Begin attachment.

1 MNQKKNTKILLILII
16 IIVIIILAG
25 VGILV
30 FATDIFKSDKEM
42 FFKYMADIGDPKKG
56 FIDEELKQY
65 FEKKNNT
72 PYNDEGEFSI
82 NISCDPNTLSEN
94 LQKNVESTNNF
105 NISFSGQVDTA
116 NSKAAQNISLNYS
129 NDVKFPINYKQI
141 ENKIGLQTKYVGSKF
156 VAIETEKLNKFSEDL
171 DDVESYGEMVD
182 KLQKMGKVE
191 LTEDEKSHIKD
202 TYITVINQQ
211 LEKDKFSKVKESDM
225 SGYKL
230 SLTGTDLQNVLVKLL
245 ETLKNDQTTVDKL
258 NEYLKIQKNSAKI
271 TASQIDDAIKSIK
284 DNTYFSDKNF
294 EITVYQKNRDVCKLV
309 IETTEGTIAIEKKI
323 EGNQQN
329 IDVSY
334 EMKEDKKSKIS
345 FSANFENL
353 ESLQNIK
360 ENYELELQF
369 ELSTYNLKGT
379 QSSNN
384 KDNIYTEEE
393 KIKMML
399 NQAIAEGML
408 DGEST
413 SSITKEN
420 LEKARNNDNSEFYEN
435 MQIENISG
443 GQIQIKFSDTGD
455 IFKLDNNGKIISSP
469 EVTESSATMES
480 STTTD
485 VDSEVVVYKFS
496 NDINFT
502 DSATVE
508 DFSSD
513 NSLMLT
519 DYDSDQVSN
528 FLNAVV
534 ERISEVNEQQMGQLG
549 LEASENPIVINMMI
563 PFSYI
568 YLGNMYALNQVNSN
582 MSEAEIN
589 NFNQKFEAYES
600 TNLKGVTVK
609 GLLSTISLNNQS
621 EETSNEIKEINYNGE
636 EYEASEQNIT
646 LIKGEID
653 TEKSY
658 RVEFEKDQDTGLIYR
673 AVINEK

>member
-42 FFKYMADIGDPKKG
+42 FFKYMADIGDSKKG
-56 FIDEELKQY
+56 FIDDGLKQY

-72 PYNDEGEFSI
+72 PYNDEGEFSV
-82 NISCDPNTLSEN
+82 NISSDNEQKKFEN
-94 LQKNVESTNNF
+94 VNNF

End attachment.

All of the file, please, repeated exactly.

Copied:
1 MNQKKNTKILLILII
16 IIVIIILAG
25 VGILV
30 FATDIFKSDKEM
42 FFKYMADIGDPKKG
56 FIDEELKQY
65 FEKKNNT
72 PYNDEGEFSI
82 NISCDPNTLSEN
94 LQKNVESTNNF
105 NISFSGQVDTA
116 NSKAAQNISLNYS
129 NDVKFPINYKQI
141 ENKIGLQTKYVGSKF
156 VAIETEKLNKFSEDL
171 DDVESYGEMVD
182 KLQKMGKVE
191 LTEDEKSHIKD
202 TYITVINQQ
211 LEKDKFSKVKESDM
225 SGYKL
230 SLTGTDLQNVLVKLL
245 ETLKNDQTTVDKL
258 NEYLKIQKNSAKI
271 TASQIDDAIKSIK
284 DNTYFSDKNF
294 EITVYQKNRDVCKLV
309 IETTEGTIAIEKKI
323 EGNQQN
329 IDVSY
334 EMKEDKKSKIS
345 FSANFENL
353 ESLQNIK
360 ENYELELQF
369 ELSTYNLKGT
379 QSSNN
384 KDNIYTEEE
393 KIKMML
399 NQAIAEGML
408 DGEST
413 SSITKEN
420 LEKARNNDNSEFYEN
435 MQIENISG
443 GQIQIKFSDTGD
455 IFKLDNNGKIISSP
469 EVTESSATMES
480 STTTD
485 VDSEVVVYKFS
496 NDINFT
502 DSATVE
508 DFSSD
513 NSLMLT
519 DYDSDQVSN
528 FLNAVV
534 ERISEVNEQQMGQLG
549 LEASENPIVINMMI
563 PFSYI
568 YLGNMYALNQVNSN
582 MSEAEIN
589 NFNQKFEAYES
600 TNLKGVTVK
609 GLLSTISLNNQS
621 EETSNEIKEINYNGE
636 EYEASEQNIT
646 LIKGEID
653 TEKSY
658 RVEFEKDQDTGLIYR
673 AVINEK

>member
-42 FFKYMADIGDPKKG
+42 FFKYMADIGDSKKG
-56 FIDEELKQY
+56 FIDDGLKQY

-72 PYNDEGEFSI
+72 PYNDEGEFSV
-82 NISCDPNTLSEN
+82 NISSDNEQKKFEN
-94 LQKNVESTNNF
+94 VNNF